cout << "The prize door is door number " << prizeDoor << " ." << endl;
        cout << "The door the contestant chose was door " << doorChoice << endl;
        doors const doorReveal = doors(~(prizeDoor | doorChoice)  & any);
        doors const doorSwitch = doors(~(doorChoice | doorReveal) & any);

        cout << "The host revealed door number " << doorReveal << " ." << endl;
        if(count < 101)
        {
            if(doorChoice == prizeDoor)
            {
                cout << "Great Job! You won!" << endl;
            }
            else
            {
                cout << "Not this time!" << endl;
            }
        };
        if(count < 201)
        {
            if(doorSwitch == prizeDoor)
            {
                cout << "You switched and won!" << endl;
            }
            else
            {
                cout << "You switched and lost!" << endl;
            }
        };
        if(doorChoice == prizeDoor)
        {
            stayWin++;
        }
        if(doorSwitch == prizeDoor)
        {
            switchWin++;
        };
        count++;
    }
    cout << "Your win percentage when staying was " << stayWin << "%!" << endl;
    cout << "Your win percentage when switching was " << switchWin << "%!" << endl;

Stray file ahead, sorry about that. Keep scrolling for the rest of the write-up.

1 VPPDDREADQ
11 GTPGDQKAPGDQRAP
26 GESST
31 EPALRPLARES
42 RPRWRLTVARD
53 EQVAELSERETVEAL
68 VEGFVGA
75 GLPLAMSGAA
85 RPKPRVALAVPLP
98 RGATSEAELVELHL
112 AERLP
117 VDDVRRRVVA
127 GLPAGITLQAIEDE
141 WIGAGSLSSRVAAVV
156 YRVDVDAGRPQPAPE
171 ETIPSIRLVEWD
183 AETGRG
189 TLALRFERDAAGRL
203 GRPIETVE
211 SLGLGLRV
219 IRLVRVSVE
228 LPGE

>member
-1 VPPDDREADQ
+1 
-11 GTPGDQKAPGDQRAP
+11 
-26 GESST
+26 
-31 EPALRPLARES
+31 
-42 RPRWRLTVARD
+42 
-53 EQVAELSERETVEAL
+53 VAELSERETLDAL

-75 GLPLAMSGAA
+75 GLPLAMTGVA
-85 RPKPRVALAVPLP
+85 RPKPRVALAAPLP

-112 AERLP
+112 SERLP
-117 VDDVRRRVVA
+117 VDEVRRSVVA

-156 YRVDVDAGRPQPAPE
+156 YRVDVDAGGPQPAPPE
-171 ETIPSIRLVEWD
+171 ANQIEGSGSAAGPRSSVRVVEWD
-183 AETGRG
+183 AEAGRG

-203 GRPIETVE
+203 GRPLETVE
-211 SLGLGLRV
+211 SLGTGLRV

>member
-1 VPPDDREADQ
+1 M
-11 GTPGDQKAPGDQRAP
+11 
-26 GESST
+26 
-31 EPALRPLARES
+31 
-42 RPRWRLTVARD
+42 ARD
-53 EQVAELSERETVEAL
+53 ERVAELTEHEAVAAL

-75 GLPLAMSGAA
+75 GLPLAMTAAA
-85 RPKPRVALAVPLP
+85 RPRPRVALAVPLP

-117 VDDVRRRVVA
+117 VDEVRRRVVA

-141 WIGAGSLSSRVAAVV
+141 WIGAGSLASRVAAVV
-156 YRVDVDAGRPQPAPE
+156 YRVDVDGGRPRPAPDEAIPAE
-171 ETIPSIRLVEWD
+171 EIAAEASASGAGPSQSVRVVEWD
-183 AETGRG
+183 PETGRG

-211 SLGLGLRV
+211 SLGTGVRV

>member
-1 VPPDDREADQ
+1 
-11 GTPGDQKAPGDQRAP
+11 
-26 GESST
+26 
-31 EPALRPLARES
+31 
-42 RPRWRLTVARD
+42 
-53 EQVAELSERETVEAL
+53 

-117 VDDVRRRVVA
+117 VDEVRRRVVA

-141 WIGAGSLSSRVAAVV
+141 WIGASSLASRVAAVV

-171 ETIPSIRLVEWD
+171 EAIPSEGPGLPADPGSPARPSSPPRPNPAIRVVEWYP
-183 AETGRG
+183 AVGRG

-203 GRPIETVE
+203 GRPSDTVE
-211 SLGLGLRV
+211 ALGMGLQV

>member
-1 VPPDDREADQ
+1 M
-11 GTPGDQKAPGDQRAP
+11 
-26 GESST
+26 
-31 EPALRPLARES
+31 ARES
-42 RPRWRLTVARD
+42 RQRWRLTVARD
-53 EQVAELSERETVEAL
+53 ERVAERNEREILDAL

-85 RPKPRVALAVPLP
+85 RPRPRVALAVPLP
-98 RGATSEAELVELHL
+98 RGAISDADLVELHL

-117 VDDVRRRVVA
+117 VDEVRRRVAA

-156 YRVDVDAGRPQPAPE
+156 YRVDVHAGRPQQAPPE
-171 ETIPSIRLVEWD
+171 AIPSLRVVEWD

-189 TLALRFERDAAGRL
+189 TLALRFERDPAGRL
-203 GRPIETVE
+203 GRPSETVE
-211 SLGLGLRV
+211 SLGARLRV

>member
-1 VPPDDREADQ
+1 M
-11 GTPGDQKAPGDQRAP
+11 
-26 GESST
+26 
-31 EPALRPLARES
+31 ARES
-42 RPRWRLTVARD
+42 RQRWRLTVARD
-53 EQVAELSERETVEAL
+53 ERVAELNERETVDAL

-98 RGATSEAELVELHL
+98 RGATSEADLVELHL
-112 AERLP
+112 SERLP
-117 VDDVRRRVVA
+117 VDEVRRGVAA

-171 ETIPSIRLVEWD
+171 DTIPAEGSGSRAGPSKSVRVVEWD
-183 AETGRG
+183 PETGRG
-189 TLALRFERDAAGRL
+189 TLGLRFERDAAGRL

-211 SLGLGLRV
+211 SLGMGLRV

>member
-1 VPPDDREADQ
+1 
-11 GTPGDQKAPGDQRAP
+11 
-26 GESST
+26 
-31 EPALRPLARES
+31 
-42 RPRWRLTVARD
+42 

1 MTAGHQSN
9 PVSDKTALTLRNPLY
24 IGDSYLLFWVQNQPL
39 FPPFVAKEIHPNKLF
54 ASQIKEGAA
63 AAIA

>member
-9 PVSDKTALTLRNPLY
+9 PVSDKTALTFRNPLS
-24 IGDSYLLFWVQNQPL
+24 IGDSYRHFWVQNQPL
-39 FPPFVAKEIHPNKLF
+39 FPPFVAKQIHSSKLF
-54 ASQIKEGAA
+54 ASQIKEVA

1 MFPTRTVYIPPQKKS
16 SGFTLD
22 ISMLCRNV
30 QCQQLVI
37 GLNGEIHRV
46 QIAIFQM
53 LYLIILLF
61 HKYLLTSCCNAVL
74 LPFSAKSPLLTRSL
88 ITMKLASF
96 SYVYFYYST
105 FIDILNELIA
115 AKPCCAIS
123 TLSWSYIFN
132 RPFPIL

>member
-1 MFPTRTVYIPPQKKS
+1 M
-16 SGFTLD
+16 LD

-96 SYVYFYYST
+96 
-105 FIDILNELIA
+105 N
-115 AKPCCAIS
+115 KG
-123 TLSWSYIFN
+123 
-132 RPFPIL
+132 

return 0;
}
7
  • I sense another logic issue in determining the doorReveal. I'll have to think about that later. – sehe Sep 25 '13 at 7:19
  • 'revealed door 0' is not a valid result -- it can't work: !(prizeDoor || doorChoice); is always 0, as doors are numbered '1,2,3'. Untested, but doorReveal = 6-prizeDoor-doorChoice ought to work. – Jongware Sep 25 '13 at 10:05
  • @Jongware Awesome. Thanks for reminding me. I decided to 'fix' it in the sane fashion: Hold on - brainfart Be back after lunch – sehe Sep 25 '13 at 10:14
  • @Jongware there. I think it's fixed now. There's still considerable problems with the branches (I think <101 and <201 should be mutually exclusive. I also think that the condition doorChoice==prizeDoor is being detected late. – sehe Sep 25 '13 at 12:40
  • The OP "staying with the original door choice on the first 100 tries and then switching when door is revealed on the next 100 tries .." suggests you are correct, it need to be a simple if (count < 100) .. else .. The stayWin and switchWin statements can be moved inside each of these. Also: the for loop should count up to 200, not including. Your doors selection can be easier written (and mentally parsed) as any - prizeDoor - doorChoice, or possibly as doorReveal = doors(any ^ prizeDoor ^ doorChoice) (where XOR dubs for NOT). – Jongware Sep 25 '13 at 14:57